The administration further committed to building the financial strength of the state by outlining in the plan a strategy to recapitalize state reserves to higher than pre-recession levels.
      “We have set a targeted objective to build state reserves to 10 percent of general fund revenues,” said Kalbert Young, state finance director. “These reserves will allow the state to weather future economic downturns and mitigate against cyclical public service cutbacks.”
Gov. Neil Abercrombie and state finance director Kalbert Young.
Photo from Office of the Governor
      According to a statement from the administration, the supplemental budget continues to provide stimulus to the economy while still adhering to the optimized debt profile that has been achieved through proper management of the state’s long-term debt.
      The budget includes support for a variety of initiatives:
  • early learning and development initiatives 
  • prekindergarten classes, 
  • Family-Child Interaction Learning (FCIL)
  • Preschool Open Doors 
  • Kupuna Care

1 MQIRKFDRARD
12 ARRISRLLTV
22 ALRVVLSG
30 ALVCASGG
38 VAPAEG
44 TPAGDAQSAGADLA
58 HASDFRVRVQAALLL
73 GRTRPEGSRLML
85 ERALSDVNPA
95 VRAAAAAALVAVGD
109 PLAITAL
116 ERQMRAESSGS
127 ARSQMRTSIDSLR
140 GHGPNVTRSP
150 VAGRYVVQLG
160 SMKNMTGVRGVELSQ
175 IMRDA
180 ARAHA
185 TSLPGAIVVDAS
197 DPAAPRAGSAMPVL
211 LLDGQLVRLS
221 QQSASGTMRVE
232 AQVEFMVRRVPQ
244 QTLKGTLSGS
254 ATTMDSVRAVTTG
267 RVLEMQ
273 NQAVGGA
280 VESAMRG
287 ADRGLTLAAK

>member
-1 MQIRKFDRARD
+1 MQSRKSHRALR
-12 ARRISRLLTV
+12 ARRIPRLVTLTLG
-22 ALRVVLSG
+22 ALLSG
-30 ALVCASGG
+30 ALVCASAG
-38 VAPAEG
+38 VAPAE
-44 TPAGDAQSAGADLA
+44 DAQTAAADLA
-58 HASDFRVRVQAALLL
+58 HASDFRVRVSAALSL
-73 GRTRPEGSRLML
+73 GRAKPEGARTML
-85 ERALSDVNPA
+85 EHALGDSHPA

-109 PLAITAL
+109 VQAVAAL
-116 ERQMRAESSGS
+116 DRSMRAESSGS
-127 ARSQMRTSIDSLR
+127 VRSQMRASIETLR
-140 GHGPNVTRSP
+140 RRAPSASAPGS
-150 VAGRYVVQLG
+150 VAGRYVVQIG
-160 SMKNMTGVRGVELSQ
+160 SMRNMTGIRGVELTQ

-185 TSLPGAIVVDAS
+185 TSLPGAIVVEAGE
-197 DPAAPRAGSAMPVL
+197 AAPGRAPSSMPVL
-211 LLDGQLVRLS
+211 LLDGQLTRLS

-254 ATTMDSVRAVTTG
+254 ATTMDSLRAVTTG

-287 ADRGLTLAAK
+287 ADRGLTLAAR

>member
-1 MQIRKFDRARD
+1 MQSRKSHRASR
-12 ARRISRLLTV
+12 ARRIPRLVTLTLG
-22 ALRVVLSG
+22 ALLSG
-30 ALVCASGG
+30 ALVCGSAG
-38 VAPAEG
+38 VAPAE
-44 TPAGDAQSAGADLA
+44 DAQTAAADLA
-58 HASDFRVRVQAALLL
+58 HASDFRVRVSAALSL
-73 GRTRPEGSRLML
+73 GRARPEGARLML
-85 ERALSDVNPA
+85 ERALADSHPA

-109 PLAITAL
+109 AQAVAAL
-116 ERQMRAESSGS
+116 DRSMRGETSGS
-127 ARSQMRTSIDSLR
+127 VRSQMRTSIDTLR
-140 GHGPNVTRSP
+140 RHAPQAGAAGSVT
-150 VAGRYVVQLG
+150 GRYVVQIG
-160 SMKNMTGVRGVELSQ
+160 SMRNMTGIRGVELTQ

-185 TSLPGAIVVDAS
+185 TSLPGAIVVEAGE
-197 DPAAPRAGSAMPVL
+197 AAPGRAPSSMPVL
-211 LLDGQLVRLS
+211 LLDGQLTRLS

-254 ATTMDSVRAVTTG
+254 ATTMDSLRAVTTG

• Adult Disability Resource Centers 
  • environmental preservation 
  • Housing First 
  • ten positions to expand Healthcare Transformation initiatives 
  • restoration of eight positions in Hawai`i Department of Agriculture’s pesticides program 
  • R.E.A.C.H. Initiative for middle and intermediate afterschool programs 
  • University of Hawai`i repair and maintenance projects. 
      “Although there are many priority needs that must be addressed, fiscal sustainability is essential,” Young added. “This plan will allow the state to address its priority needs while positioning itself to best handle uncertainties, such as economic slowdowns or the recent federal government shutdown, by building up our reserves and exercising continued fiscal prudence.”